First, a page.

Writing

Adrian’s hands are clean

Work has actually begun on Adrian. It has already been deleted as a false start (again), because at long last — nine years into this idea — I have realized something fundamental about Adrian.

He’s not a killer.

He’s not a killer because I’m not. I can’t imagine actually shooting someone I love, even if I was extremely angry with them. Just guessing at what would be going through my mind if such a situation came up, I’m ashamed to say that one of the stronger arguments against pulling the trigger would be fear of damnation. Another one would be the thought of “This is it. If I kill them, there’s no fixing this; they’re not coming back; everything’s ruined. How bad is this problem?”

So Adrian’s not a killer.

Since coming to this conclusion, I’ve been worrying about a brand-new problem, namely where the interest lies in reading about the lives of a few people who are unravelling, if no one dies (or specifically is murdered). But then I read a post on Kit Whitfield’s blog, and the importance of that question has died away.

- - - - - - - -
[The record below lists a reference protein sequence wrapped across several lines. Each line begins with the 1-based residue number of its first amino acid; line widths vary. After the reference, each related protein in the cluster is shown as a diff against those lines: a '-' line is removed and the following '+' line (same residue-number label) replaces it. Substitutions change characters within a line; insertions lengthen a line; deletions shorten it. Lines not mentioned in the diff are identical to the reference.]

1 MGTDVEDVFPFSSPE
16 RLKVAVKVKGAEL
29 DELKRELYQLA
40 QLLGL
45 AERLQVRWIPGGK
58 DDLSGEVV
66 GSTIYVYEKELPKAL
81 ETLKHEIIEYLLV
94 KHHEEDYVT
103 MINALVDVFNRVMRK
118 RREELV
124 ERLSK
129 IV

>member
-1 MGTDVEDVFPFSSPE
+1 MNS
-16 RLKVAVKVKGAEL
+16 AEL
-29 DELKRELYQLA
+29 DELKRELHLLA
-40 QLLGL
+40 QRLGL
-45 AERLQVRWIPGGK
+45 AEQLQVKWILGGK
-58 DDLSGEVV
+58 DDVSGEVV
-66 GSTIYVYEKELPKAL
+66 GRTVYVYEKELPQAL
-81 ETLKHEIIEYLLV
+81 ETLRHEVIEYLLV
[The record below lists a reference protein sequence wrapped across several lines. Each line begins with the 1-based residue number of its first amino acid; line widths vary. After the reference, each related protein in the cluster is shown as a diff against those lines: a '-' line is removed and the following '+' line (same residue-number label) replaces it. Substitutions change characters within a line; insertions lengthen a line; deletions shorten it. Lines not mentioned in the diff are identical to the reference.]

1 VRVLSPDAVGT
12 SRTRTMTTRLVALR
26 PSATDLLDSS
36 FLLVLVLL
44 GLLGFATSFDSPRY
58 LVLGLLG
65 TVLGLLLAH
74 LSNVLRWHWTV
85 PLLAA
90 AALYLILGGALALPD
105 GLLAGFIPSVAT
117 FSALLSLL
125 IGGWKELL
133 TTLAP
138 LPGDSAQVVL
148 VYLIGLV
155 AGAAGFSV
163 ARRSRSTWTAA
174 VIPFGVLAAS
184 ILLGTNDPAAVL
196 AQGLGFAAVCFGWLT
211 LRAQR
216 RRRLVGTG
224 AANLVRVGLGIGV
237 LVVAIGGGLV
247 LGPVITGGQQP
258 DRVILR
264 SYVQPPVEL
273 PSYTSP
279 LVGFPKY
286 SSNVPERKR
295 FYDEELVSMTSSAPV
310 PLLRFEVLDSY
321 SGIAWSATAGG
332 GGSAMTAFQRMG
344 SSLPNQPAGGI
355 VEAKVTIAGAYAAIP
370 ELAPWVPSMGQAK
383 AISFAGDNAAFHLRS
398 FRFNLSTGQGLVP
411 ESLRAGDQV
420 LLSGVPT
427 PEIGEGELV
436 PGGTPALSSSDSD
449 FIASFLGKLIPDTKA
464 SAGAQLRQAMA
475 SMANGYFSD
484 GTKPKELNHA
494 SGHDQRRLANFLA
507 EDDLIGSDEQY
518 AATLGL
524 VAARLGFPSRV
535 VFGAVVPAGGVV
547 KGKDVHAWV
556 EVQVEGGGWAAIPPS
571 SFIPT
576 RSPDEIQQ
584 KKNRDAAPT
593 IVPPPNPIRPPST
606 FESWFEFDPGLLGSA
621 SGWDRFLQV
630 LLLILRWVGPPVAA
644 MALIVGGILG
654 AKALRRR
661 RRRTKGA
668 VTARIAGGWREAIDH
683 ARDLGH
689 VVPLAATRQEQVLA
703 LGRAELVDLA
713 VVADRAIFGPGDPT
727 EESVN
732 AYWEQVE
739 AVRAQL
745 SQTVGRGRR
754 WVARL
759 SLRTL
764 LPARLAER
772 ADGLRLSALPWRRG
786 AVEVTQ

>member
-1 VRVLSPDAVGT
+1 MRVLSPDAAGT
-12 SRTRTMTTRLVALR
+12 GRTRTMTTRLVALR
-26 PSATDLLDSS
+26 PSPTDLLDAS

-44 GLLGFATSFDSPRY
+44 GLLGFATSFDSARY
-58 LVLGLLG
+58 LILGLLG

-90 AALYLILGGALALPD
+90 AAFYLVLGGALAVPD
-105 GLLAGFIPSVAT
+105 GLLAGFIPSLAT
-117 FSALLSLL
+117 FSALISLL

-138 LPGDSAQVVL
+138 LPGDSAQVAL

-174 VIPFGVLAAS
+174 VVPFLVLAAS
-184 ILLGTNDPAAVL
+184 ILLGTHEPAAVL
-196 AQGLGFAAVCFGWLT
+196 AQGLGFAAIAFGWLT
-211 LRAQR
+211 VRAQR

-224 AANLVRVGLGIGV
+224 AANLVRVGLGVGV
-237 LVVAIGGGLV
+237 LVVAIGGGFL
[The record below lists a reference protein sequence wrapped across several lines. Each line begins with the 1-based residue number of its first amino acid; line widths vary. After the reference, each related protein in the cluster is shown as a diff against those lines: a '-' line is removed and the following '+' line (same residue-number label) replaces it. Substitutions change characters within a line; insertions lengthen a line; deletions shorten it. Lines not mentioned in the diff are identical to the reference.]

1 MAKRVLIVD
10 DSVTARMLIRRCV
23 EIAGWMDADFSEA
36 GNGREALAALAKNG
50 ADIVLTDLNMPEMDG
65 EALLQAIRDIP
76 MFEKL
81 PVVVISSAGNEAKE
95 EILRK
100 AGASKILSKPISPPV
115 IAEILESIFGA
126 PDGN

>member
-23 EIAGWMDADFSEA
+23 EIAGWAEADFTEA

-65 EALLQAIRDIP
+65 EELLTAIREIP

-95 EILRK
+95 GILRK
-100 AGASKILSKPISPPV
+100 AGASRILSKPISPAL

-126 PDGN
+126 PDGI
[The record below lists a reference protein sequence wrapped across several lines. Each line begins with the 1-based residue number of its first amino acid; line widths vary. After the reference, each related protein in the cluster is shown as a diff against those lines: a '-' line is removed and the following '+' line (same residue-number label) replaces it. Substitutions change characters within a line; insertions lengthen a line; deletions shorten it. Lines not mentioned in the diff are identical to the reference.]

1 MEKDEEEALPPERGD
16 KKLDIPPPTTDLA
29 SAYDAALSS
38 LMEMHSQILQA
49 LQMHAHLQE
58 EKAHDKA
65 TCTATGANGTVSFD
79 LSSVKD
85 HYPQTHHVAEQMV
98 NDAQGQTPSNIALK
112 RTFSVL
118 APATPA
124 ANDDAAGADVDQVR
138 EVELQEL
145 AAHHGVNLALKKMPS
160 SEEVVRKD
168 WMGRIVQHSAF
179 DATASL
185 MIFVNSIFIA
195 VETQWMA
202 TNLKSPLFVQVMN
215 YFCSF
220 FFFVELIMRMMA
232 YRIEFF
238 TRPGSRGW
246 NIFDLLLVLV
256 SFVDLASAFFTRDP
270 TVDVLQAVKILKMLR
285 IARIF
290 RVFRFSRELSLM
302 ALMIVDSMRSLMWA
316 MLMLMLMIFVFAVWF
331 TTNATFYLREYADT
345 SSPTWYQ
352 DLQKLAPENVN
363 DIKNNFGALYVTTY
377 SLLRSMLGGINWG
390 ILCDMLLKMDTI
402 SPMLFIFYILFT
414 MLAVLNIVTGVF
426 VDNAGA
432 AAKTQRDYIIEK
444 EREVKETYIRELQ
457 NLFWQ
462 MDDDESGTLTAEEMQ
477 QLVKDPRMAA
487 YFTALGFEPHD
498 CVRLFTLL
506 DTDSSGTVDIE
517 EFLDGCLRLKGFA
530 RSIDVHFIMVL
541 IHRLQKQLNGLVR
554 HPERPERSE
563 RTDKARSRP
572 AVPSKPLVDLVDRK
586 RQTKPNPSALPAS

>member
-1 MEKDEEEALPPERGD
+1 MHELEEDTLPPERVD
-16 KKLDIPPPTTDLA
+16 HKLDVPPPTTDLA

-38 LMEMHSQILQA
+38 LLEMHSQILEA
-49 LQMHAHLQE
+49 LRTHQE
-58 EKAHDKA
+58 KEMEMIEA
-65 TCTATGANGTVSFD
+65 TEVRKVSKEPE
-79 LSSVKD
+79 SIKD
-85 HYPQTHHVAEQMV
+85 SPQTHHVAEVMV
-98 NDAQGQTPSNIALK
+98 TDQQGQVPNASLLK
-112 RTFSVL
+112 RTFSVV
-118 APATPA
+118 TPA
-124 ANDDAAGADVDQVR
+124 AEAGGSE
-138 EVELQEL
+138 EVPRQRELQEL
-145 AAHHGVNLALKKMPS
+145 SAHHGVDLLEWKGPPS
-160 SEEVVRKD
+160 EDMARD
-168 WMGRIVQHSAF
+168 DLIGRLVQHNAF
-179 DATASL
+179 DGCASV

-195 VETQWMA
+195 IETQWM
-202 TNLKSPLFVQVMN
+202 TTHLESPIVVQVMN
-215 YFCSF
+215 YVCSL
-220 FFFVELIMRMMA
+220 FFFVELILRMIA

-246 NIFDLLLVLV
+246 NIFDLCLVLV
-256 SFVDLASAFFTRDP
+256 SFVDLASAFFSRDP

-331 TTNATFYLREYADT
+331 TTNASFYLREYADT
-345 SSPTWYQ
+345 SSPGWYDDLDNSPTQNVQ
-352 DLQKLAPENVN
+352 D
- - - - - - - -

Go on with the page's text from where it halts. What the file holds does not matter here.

The post is this: Doing it for the ship. The line in that post that struck me was this: “From a writer’s point of view, I believe considering your work incomplete until it’s read is unwise. It requires wanting something of your audience of strangers that they may never be inclined to give; it also takes your focus off the process and puts it on the effect, something that’s always beyond you anyway.” (Italics mine.)

I’m not going to worry about it anymore. Same with Hammered.

This principle can probably apply to multiple areas, now that I think about it.

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